Workforce bill helps adult learners, but does not go far enough

Nearly one in four Maine adults have started college, but never earned their degree. According to the Working Poor Families Project, Maine has one of the highest rates in New England of adults with incomplete credentials. By not obtaining a degree or certificate, these adults significantly reduce their earning potential over a lifetime.

Perennially, Maine students drop out of university or college, not to return. For example, only 58% of Maine first-year community college students in 2010 continued a second year. According to University of Maine Chancellor James Page these adults, “could have a few credits or they could be a few credits shy of a degree.” He correctly calls this a “stranded investment.”

A select committee of the 126th Maine Legislature set out to attract adults with prior education credits back to school. An Act to Strengthen Maine’s Workforce and Economic Future (LD 90) creates a UMaine scholarship program for adults to finish their baccalaureate degrees, expands community college associate degree programs, and eases the transfer of credits between the two. It also establishes a task force to find ways to increase adult degree completion rates. The House and Senate both unanimously passed the bill, which will jumpstart new careers for an estimated 2,300 working Mainers, raise incomes, and provide needed workforce skills for today’s economy.

The committee is to be commended for their vision, hard work, and bipartisanship. Clearly LD 90 will help improve job prospects for many Mainers who, with a university education, can compete for better-paying jobs. Yet, low-income adults will have difficulty taking advantage of the bill’s good intentions.

Maine’s working adults often have more than one job, lack quality day care, and cannot afford gasoline to drive regularly to campus (especially in rural Maine). This is why, in part, just 5% of Maine adults are enrolled in post-secondary education at least part time. In order to succeed in higher education, low-income adults need supports that allow them to take care of their family first; then to concentrate on studying and attending classes.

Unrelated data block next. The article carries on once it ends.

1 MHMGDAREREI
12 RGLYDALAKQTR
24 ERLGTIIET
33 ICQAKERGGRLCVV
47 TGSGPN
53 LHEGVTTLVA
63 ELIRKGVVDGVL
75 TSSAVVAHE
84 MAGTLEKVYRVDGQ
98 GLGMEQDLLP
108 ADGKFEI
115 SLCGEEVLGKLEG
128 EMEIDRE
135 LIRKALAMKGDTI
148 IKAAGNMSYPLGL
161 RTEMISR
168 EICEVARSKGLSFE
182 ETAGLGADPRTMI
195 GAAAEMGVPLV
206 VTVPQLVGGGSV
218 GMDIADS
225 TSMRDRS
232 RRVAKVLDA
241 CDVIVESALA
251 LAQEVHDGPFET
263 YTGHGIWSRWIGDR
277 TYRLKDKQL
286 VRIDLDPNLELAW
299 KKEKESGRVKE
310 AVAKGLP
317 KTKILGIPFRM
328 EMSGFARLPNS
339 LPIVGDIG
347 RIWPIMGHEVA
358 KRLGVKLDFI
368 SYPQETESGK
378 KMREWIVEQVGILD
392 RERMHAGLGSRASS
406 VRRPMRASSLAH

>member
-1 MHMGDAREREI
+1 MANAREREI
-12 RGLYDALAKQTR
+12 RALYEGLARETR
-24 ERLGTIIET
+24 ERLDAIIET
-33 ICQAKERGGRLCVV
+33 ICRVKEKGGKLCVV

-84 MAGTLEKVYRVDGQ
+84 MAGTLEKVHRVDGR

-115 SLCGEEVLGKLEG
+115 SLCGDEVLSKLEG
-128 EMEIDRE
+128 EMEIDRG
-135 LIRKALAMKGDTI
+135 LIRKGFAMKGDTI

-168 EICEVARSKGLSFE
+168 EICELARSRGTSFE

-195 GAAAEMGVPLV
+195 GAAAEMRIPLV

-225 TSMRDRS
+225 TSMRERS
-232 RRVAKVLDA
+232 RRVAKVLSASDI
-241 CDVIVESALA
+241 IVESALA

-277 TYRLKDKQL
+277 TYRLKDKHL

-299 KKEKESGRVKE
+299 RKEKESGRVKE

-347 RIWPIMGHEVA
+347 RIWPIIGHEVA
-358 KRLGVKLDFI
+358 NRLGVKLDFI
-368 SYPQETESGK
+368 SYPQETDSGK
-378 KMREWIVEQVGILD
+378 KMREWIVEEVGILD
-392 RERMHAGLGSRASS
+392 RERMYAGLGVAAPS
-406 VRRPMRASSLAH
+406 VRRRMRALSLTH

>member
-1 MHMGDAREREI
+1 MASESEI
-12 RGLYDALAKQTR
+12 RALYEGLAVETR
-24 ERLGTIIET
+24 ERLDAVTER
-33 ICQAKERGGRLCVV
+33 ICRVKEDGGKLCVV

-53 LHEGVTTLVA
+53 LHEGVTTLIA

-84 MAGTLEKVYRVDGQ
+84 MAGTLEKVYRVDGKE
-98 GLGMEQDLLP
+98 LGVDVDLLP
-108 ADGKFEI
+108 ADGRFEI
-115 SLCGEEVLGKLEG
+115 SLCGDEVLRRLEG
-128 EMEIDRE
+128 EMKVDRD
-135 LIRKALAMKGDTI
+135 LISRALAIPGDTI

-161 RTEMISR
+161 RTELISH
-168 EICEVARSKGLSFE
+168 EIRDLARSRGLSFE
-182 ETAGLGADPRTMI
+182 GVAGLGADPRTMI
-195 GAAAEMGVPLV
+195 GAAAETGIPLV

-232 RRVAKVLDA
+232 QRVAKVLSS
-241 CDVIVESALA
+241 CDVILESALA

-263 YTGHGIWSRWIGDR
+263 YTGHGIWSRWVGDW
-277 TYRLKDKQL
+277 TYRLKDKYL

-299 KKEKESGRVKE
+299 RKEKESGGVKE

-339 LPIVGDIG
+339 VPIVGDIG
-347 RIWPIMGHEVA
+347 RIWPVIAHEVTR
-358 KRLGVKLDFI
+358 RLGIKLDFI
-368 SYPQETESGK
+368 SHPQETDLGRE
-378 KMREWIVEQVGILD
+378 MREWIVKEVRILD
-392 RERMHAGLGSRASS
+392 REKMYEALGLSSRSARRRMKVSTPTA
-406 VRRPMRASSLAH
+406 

Maine’s Competitive Skills Scholarship program (CSSP) does just that. CSSP provides grants to low-income students not only for tuition and books, but also for child care, transportation, and family emergencies critical for them to enter and stay in school. CSSP makes higher education accessible to low-income, working Mainers.

According to some of Maine’s leading researchers and labor economists, CSSP helps Maine expand its pool of higher-skilled, higher-paid workers. They cite a Maine Department of Labor report that shows, “in the first 30 months of the program, only nine percent of participants left the program without graduating.” This is far higher than the community college return rate of the general student population as noted above.

Unfortunately LD 90 does nothing for CSSP, which is proposed to be cut in the governor’s budget.

An educated workforce is good for all of us. It provides skills needed by businesses to expand and flourish. It provides workers with higher incomes that they spend locally on goods and services. And it makes our communities more resilient during economic downturns. Better employment and better opportunities for low-income Mainers is critical for the state’s future economic stability and growth.

We applaud the efforts of the legislature’s workforce committee. We support its ongoing work. We urge it to take a second look at CSSP.